• There are three components in our story: ultimate purpose, honesty and action.  Purpose is our mission, honesty is what we want truthfully written in our epitaph, and action is what we will do to make things better, to eliminate habits that do not fit with our purpose, and to acquire the habits we need in order to accomplish our purpose. We will only have successful stories when we take charge to make them so.

• We must learn to manage our energy with great precision and skill. That can allow us to achieve great success in both our professional and personal lives, According to Loehr’s own statistics, 33 percent of the executives that come to his workshops report that their current life story is stagnant, 26 percent report that their life story is confusing and disconnected, 15 percent report their life story is sad and depressing, and only 28 percent report that their life story is exciting and hopeful. His clients report significant changes in these areas as a result of the interventions that they go through in the training.

• Multi-tasking dumbs us down and sends a tragic message in human relations. The fact is, human beings cannot split their focus. The human energy system is binary. We are either focusing on something or we’re not. It is a complete misnomer that human beings must multi-task to achieve extraordinary results in today’s business world. The reality is just the opposite. Multi-tasking is the enemy of extraordinary. One is much more likely to make mistakes when one is trying to focus on more than one thing at a time.

• Our inner voice is the master storyteller. We need to consciously work to ensure our public and private voices are aligned with each other. Aligning one’s private voice with one’s public voice is the basis for authenticity. The end result is sincerity and genuineness. When one’s public voice and private voice are completely aligned with the mission at hand, a powerful sense of alignment and congruence are inevitably experienced. That is what’s meant by one’s power being breathtaking and nuclear.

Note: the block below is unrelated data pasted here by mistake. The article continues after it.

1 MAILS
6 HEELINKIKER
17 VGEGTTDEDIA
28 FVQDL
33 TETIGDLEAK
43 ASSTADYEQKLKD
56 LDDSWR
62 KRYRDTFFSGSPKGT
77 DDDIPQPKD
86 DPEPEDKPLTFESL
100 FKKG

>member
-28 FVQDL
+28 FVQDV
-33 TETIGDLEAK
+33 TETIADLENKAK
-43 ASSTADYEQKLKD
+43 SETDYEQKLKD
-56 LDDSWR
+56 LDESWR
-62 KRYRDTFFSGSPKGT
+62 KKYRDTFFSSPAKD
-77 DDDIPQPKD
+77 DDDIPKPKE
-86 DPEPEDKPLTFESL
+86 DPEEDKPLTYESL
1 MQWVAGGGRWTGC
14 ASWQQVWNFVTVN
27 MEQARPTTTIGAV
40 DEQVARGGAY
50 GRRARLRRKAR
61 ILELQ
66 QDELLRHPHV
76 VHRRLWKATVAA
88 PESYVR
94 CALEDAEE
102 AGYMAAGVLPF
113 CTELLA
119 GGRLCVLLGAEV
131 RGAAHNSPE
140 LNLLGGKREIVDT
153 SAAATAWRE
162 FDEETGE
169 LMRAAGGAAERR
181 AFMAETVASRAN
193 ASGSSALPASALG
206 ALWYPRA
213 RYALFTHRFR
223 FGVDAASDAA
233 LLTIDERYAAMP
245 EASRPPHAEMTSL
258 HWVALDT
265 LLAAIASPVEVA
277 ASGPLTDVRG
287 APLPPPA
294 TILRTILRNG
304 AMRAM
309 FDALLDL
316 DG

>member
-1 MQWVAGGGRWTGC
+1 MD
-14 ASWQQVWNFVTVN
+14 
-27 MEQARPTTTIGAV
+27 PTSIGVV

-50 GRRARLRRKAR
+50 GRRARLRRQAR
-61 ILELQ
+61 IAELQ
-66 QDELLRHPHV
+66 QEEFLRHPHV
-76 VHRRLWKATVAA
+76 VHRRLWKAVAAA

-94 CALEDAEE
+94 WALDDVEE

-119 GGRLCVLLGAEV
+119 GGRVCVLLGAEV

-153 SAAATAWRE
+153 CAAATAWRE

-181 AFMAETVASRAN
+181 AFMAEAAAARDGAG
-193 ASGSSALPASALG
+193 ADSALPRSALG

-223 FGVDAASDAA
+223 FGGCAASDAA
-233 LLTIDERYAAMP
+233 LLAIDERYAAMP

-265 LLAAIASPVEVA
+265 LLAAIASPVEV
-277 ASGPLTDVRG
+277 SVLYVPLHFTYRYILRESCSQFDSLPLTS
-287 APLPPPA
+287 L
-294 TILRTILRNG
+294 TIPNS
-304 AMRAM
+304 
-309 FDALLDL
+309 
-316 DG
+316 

• Our pre-existing values and beliefs help us to form, modify, alter and distort our sensory experience. The comment “It’s my story and I’m sticking to it” simply acknowledges how resistant we often are to change. We become defensive when our logic and thinking are challenged. We often hold onto a story that is dysfunctional simply because it’s familiar and it’s easier to stay with than to work to create a new one.

• If we let nature take its course, we will lose the ability to produce extraordinary energy by age 40. Thus, we must eat “strategically,” get regular exercise, move at regular intervals if we have sedentary jobs, and get adequate amounts of rest and sleep. Health requires movement and intense movement helps the body adapt to a number of stressful environmental influences. Lack of physical action combined with poor nutrition — particularly not having breakfast and consuming large meals high in fat and simple sugars — creates the perfect storm in the human body.

Telling ourselves stories gives us organization and traction as we steer life’s challenges and opportunities, and helps us translate our goals and skills. Stories make sense of confusion. They put in order our many different experiences into a coherent strand, and form our whole reality. But of all the stories we’ve heard, the story of Christmas is perhaps the most powerful. It gives a biblical account of the events surrounding the birth of Jesus Christ, the savior of mankind.

* * *

E-mail bongosorio@yahoo.com or bong_osorio@abs-cbn.com for comments, questions or suggestions. Thank you for communicating.

AS LOEHR DR. JIM LOEHR LIFE LIVES ONE STORIES STORY